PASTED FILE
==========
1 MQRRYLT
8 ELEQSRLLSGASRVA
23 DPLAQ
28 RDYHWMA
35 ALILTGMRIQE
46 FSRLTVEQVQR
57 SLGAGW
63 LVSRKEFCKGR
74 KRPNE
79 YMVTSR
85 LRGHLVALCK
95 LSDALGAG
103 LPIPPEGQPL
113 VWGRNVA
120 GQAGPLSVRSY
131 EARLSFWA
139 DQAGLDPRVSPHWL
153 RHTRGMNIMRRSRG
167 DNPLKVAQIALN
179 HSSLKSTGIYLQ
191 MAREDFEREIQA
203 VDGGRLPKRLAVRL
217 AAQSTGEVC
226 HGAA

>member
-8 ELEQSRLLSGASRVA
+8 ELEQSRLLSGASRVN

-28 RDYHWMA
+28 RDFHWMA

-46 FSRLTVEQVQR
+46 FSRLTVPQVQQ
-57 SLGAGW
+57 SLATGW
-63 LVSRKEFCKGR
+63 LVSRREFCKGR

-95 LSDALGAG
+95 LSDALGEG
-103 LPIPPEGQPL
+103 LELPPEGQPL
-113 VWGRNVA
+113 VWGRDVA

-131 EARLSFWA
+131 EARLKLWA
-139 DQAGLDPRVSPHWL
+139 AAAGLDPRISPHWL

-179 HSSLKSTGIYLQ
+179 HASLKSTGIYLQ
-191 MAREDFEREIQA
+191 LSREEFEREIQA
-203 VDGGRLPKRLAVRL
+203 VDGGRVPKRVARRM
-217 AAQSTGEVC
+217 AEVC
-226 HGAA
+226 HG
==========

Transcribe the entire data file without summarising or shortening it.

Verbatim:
1 MQRRYLT
8 ELEQSRLLSGASRVA
23 DPLAQ
28 RDYHWMA
35 ALILTGMRIQE
46 FSRLTVEQVQR
57 SLGAGW
63 LVSRKEFCKGR
74 KRPNE
79 YMVTSR
85 LRGHLVALCK
95 LSDALGAG
103 LPIPPEGQPL
113 VWGRNVA
120 GQAGPLSVRSY
131 EARLSFWA
139 DQAGLDPRVSPHWL
153 RHTRGMNIMRRSRG
167 DNPLKVAQIALN
179 HSSLKSTGIYLQ
191 MAREDFEREIQA
203 VDGGRLPKRLAVRL
217 AAQSTGEVC
226 HGAA

>member
-8 ELEQSRLLSGASRVA
+8 ELEQSRLLSGASRVN

-28 RDYHWMA
+28 RDFHWMA

-46 FSRLTVEQVQR
+46 FSRLTVPQVQQ
-57 SLGAGW
+57 SLATGW
-63 LVSRKEFCKGR
+63 LVSRREFCKGR

-95 LSDALGAG
+95 LSDALGEG
-103 LPIPPEGQPL
+103 LELPPEGQPL
-113 VWGRNVA
+113 VWGRDVA

-131 EARLSFWA
+131 EARLKLWA
-139 DQAGLDPRVSPHWL
+139 AAAGLDPRISPHWL

-179 HSSLKSTGIYLQ
+179 HASLKSTGIYLQ
-191 MAREDFEREIQA
+191 LSREEFEREIQA
-203 VDGGRLPKRLAVRL
+203 VDGGRVPKRVARRM
-217 AAQSTGEVC
+217 AEVC
-226 HGAA
+226 HG